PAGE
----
Although, an amplifier aids in increasing the sound of your guitar or audio device, it tends to develop problems from time to time. The main problem that faces amplifiers is failure of the tubes to work. There are two types of tubes: power and preamp tubes.
Power tubes propel signals out of the amp's speaker while preamp tubes boost and shape the incoming signal. When the tubes have problem, there are inconsistencies in the sound coming out of the amp.
The good thing is that you can easily diagnose the tubes. To do it you only need to do the following:
Check the fuse
The first thing that you should do is to take a look at the fuse and see if it's blown. The fuse is usually located in the rear of the amplifier near the power cord. You should unscrew the fuse and check if there are burn marks. If there are burn marks, it's an indication that the fuse has blown.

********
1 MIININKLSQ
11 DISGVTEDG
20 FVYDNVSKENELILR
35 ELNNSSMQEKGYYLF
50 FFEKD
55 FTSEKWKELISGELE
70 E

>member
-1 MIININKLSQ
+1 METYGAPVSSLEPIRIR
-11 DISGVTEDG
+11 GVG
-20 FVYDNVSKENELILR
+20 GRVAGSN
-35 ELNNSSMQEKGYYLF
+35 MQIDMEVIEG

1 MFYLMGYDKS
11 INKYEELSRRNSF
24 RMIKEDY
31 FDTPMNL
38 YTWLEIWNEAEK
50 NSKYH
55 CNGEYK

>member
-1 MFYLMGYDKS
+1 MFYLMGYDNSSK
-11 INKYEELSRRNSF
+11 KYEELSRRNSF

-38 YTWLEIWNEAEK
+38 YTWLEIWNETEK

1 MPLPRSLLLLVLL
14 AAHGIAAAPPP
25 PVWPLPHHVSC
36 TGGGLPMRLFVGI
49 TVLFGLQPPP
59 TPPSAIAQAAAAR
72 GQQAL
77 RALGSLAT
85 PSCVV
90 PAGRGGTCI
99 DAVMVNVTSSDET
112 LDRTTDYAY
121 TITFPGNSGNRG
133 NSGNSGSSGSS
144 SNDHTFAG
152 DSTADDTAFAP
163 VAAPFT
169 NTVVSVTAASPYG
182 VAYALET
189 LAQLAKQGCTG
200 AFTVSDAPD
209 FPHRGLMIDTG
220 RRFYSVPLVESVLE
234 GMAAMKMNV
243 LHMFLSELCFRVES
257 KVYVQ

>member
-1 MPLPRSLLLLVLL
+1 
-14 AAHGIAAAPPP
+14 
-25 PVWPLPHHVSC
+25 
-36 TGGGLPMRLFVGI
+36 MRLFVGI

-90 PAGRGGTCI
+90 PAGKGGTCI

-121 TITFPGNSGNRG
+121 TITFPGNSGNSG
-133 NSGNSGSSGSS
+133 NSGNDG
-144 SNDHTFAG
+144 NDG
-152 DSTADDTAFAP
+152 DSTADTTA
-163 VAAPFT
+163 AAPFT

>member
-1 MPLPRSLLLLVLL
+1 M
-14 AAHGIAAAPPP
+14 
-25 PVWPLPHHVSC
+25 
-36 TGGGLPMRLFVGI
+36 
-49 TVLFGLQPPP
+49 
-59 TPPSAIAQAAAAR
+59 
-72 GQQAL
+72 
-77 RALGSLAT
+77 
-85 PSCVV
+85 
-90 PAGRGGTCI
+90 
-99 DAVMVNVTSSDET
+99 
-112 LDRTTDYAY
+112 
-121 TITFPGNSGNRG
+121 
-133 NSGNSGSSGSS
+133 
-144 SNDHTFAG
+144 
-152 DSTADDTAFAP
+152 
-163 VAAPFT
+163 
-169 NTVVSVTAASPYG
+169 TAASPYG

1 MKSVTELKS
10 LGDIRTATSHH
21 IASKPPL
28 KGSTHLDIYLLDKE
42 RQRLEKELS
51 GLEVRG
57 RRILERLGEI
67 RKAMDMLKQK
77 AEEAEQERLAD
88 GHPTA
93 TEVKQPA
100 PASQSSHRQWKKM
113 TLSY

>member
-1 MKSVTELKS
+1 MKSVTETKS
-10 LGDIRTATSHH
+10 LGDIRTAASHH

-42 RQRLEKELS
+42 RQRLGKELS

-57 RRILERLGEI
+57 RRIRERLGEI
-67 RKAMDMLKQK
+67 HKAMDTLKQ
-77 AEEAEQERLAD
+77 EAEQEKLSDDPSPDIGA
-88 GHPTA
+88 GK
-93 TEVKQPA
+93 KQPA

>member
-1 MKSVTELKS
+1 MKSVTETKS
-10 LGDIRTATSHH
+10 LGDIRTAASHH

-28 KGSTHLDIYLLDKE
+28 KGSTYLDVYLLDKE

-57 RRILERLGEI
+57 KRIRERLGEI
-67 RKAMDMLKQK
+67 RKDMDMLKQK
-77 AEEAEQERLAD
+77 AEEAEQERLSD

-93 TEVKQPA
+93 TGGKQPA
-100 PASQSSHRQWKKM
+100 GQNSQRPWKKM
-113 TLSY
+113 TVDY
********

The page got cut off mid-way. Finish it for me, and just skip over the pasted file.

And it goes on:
When the fuse has blown, it's an indication that the tube is dead or its dying and as a result forces the amp to draw a lot of power from the wall that overworking the fuse.
Check the tube
You should take a look at the tube and see if it's broken. A broken tube usually has white, black, or silver powder spots on its interior. In rare cases you will find that the tube has burned out. The tube burns just like a light bulb. In such a case, it usually has burn marks all over it.
Turn on the amp
You should turn on the amp and listen to its sound. The tubes usually produce a dull sound. If you stay for five to ten minutes and then the sound goes away, it's an indication that the tubes are bad. If the tubes are completely dead, the sound will not go away.
If your tubes are bad, you should not replace just a single one; you have to replace all of them. The purpose of this is to ensure that power is balanced among all the tubes. This results to a longer life of the tubes.
You should be careful when replacing the fuse. As rule of thumb you should not attempt to replace a fuse with a stronger one. This is because this will result in permanent damage of the central power of your amp.